# A doubt on interfacing EMG circuit to Arduino?

So I have done an EMG detection circuit using TI's instrumentation amplifier chip INA128 as below (sorry if the schematic looks bad):

And the circuit is working OK for my requirements (although slight hum and background noise is there). I was trying to interface the V_out to the ADC of Arduino. Which interfacing circuit would be better for this purpose? I was trying the instructions given here using op-amp summing amplifier solution. I used LM741 op-amp in my circuit. But it was a failure. My output signal V_out varies between -100mV to 100mV.

• What did you sum with your signal? Jun 2 '16 at 20:04
• @MathieuL : Sorry for late reply. I summed with 5V DC supply. Thought it would clamp the signal. Jun 2 '16 at 21:04
• What did you use for the supply of the LM Jun 2 '16 at 21:52
• @MathieuL : I used +9V and -9V dual supply. Jun 3 '16 at 7:09
• Consider using a better amp than the ancient LM741. There are many posts on this site and the internet explaining its short comings, so I won't go into them here.
– JRE
Jun 3 '16 at 12:45

Because you seem to have an LM741, the most simple solution is just to use 2 inverter configuration:

simulate this circuit – Schematic created using CircuitLab

For the ADC of your arduino, you should check but the maximum input could be 5V, if it is the case you can raise R2 to 20K and you will get a 2.5 V offset.

• +1 Because I think at least part of the problem is that the Arduino ADC accepts from 0 to +5V. The posed question mentions a range of -100mV to +100mV, so the negative voltage is a problem. Simply using an Op-Amp with a dual supply won't fix that, so the offset you mention is needed.
– JRE
Jun 3 '16 at 12:44
• If I'm not mistaken your solution results in a signal of +-100mV + 5V. So the signal at the ADC has a range of 4.9V-5.1V. Not the full 5V range. Also the datasheet of LM741 state a minimum operation Voltage of +-10V. Jun 3 '16 at 14:29
• @Warloxx you are right, the datasheet stipulate a minimum of 10 V for the supply but if OP only got 9 V under hand, he could try it, the biggest impact I think is that 9 V could introduce non-linearity in the amplification. Jun 3 '16 at 15:00
• @Warloxx I think that the LM358 would be more suitable for this design. Jun 3 '16 at 15:02
• @MathieuL Okay with 20k for R2 then technically you have the value in the range of the ADC. Yet with a 10bit ADC and a Vref of 5V and a difference in the signal of 200mV you only get 2^10 bit / 5V * 0.2V = 40.96 bit of resolution. If that is enough for this signal then this works. Jun 3 '16 at 20:19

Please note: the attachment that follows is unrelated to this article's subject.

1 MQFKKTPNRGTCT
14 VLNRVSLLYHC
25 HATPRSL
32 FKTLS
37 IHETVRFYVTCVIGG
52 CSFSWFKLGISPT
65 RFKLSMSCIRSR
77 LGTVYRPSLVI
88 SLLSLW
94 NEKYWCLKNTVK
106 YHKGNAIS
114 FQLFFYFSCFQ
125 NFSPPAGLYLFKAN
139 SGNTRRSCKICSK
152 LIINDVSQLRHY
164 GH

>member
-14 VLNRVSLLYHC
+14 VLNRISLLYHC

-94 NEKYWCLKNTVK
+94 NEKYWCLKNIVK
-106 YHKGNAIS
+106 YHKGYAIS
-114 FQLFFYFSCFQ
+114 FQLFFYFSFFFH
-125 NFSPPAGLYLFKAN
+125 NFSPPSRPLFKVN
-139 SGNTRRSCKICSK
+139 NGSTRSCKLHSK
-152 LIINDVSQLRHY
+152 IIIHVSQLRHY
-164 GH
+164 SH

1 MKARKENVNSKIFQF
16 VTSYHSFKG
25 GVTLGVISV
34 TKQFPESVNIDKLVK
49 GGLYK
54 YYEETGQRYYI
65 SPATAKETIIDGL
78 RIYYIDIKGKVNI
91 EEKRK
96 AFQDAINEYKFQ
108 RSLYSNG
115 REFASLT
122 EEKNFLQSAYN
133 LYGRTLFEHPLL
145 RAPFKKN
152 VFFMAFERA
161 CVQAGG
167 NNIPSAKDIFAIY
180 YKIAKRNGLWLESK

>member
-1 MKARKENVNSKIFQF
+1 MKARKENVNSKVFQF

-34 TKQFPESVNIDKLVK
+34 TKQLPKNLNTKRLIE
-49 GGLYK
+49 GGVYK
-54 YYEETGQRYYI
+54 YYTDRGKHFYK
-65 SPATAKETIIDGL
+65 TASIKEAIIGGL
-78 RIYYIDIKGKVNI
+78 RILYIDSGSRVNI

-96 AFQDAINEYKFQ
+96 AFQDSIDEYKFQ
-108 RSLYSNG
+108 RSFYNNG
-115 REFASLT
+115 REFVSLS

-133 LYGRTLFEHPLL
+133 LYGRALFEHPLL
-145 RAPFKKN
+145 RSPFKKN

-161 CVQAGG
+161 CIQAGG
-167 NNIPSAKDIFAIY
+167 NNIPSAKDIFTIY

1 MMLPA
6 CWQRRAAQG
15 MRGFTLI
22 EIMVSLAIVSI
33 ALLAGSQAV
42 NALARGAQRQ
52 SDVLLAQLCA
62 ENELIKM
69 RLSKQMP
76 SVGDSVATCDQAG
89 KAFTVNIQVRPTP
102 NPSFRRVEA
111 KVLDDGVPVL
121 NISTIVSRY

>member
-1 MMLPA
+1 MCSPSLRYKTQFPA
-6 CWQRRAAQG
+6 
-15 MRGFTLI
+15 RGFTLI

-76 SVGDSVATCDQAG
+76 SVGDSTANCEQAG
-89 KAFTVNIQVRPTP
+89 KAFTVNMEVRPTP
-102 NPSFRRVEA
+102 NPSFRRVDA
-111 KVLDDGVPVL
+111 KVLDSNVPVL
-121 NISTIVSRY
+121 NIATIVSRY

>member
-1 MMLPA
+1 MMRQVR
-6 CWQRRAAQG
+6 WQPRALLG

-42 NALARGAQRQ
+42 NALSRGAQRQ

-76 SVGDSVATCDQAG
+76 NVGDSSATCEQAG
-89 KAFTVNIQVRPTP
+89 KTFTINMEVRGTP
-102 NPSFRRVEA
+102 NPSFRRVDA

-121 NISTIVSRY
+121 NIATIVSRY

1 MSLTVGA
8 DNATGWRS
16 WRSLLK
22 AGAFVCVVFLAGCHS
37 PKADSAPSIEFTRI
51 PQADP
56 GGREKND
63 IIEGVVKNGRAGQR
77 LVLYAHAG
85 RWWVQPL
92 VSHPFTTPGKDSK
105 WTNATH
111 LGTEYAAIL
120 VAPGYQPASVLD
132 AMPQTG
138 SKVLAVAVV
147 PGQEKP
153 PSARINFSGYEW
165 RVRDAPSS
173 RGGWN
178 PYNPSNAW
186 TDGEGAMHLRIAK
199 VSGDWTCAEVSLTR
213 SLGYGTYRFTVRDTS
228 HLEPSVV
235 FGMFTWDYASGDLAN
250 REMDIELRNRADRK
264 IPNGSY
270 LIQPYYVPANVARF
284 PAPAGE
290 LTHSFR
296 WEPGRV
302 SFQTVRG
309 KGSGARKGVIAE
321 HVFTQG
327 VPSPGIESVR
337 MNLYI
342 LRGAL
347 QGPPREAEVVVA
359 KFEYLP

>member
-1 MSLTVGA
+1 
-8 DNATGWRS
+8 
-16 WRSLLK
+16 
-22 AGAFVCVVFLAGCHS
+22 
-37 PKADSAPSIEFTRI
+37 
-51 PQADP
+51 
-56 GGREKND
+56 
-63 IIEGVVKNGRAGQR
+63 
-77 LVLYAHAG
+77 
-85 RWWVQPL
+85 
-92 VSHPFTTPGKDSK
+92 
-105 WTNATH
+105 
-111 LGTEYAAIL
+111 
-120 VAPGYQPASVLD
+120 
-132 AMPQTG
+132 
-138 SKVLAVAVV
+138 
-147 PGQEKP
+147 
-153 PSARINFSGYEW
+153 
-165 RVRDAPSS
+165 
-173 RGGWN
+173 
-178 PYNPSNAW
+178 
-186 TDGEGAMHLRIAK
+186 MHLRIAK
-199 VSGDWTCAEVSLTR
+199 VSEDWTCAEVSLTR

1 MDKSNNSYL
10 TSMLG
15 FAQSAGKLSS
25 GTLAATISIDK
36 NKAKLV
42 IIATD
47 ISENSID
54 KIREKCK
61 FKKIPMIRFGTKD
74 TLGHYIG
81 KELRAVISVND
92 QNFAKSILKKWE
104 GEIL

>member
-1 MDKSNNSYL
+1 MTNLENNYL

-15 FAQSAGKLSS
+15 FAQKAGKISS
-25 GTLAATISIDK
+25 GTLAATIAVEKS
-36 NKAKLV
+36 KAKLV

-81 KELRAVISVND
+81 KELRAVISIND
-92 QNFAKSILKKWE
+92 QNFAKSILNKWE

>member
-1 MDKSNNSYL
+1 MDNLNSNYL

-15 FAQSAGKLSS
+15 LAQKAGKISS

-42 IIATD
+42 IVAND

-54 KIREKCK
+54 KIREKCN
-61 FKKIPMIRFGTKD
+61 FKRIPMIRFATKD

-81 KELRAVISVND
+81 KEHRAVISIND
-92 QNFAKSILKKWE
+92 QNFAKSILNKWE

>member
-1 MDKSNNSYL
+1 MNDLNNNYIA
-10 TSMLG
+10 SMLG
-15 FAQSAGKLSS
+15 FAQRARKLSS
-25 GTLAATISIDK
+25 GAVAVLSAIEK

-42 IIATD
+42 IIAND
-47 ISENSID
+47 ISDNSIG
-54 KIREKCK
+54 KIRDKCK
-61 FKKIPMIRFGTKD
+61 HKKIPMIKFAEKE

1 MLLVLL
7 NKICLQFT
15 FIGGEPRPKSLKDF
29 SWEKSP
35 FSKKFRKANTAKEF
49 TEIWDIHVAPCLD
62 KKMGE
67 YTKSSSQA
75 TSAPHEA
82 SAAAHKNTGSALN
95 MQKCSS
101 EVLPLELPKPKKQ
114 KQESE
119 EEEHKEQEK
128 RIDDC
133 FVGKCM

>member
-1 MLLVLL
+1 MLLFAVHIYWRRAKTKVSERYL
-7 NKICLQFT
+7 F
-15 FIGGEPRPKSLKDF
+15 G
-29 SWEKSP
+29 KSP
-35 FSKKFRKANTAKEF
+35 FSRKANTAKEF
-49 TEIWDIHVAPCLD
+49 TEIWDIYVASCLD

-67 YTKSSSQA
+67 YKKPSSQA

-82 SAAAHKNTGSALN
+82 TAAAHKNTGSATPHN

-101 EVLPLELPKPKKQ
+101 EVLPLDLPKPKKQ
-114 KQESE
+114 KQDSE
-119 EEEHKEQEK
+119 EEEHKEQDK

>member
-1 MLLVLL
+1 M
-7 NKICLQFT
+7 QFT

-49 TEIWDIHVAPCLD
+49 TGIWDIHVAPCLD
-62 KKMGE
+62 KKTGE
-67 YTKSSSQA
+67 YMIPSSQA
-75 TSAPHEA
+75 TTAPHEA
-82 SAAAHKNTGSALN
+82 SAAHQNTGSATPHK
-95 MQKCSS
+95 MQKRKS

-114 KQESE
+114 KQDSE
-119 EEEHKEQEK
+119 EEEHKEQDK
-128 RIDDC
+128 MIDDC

The circuit suggested by you should work in principle. The OP you used (LM741) needs at least $\pm10V$ so if you used the same $\pm9V$ supply as for the INA128 that may be the error.

WARNING: MATH For just the solution see circuit below.

If not, here is a circuit I would use to convert the +-100mV to 0-5V using the formula from you link

$$V_0 = \left(V1\frac{R2}{R1+R2} + V2\frac{R1}{R1+R2}\right) \left(1 + \frac{R4}{R3}\right)$$

Lets say $V1$ is our input signal and $V2$ the Offset Voltage. As you can see in the Formula above we first add then multiply with this circuit just like in math. So to get a positive signal we add $100mV$ to the signal. To achieve this we can create a voltage divider with the 5V supply of the Arduino.

$$V2 = 5V \cdot \frac{R5}{R5+R6} = 100mV$$

Using a resistor calculator like this one we get the values for R5 and R6 as:

$$R5 = 1k\Omega$$ $$R6 = 22k\Omega + 27k\Omega$$

As you can see R6 is actually created from two resistors in series to match the ratio. Lets call the second Resistor R7 $$R6 = 22k\Omega$$ $$R7 = 27k\Omega$$ $$V2 = 5V \cdot \frac{R5}{R5+R6+R7} = 100mV$$

Now to add V1 and V2 without any weighting of the values $\frac{R1}{R1+R2}$ and $\frac{R2}{R1+R2}$ have to be equal. So in fact R1 has to be equal to R2

Lets chose a value for R1 and R2, say $$R1=R2=10k\Omega$$

Lets see what we have now:

$$V_0 = \left(V1\frac{10k\Omega}{10k\Omega+10k\Omega} + V2\frac{10k\Omega}{10k\Omega+10k\Omega}\right) \left(1 + \frac{R4}{R3}\right) = \left(V1\frac{1}{2} + V2\frac{1}{2}\right) \left(1 + \frac{R4}{R3}\right) = \left(V1 + V2\right) \frac{1}{2} \left(1 + \frac{R4}{R3}\right)$$

So now that the $\pm100mV$ Signal is offset by $100mV$ to a range of $0-200mV$ we need to boost it to $0-5V$

$$\frac{1}{2} \left(1 + \frac{R4}{R3}\right) = \frac{5V}{200mV} = 25$$ $$\frac{R4}{R3} = 49$$

By using the calculator above we get $$R4 = 330k\Omega$$ $$R3 = 6.3k\Omega$$

This is actually not a perfect fit (3% off) but as resistors can have large margin of error (5%) is is close enough. (You can go better with three resistors: R4=290k R3=10k||39k)

Now we have finally all we need. Final circuit:

simulate this circuit – Schematic created using CircuitLab

• seem pretty complex, I think it is simplier to just use 2 stage inverter amplifier with both unity gain. Jun 2 '16 at 22:04
• or perhaps a BJT voltage follower with the proper off-set Jun 2 '16 at 22:04
• @MathieuL : Can you please write bjt voltage follower as your answer? Jun 3 '16 at 8:51
• @dexterdev The problem with BJT after I look-it up is that it isn't a so great of a buffer. Jun 3 '16 at 12:23